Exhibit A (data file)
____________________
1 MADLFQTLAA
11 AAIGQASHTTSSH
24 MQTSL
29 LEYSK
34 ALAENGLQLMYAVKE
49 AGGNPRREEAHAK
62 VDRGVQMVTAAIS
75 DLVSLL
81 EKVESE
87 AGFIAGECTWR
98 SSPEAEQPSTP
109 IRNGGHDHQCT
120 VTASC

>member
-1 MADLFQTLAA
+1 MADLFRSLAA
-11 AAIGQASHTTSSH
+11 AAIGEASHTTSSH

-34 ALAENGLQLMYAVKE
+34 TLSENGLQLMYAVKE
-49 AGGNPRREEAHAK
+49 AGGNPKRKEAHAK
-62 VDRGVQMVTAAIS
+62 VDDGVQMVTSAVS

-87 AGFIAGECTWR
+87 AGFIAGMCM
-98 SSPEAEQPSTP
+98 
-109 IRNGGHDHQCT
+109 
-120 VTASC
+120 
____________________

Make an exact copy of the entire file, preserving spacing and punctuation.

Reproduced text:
1 MADLFQTLAA
11 AAIGQASHTTSSH
24 MQTSL
29 LEYSK
34 ALAENGLQLMYAVKE
49 AGGNPRREEAHAK
62 VDRGVQMVTAAIS
75 DLVSLL
81 EKVESE
87 AGFIAGECTWR
98 SSPEAEQPSTP
109 IRNGGHDHQCT
120 VTASC

>member
-1 MADLFQTLAA
+1 MADLFRSLAA
-11 AAIGQASHTTSSH
+11 AAIGEASHTTSSH

-34 ALAENGLQLMYAVKE
+34 TLSENGLQLMYAVKE
-49 AGGNPRREEAHAK
+49 AGGNPKRKEAHAK
-62 VDRGVQMVTAAIS
+62 VDDGVQMVTSAVS

-87 AGFIAGECTWR
+87 AGFIAGMCM
-98 SSPEAEQPSTP
+98 
-109 IRNGGHDHQCT
+109 
-120 VTASC
+120 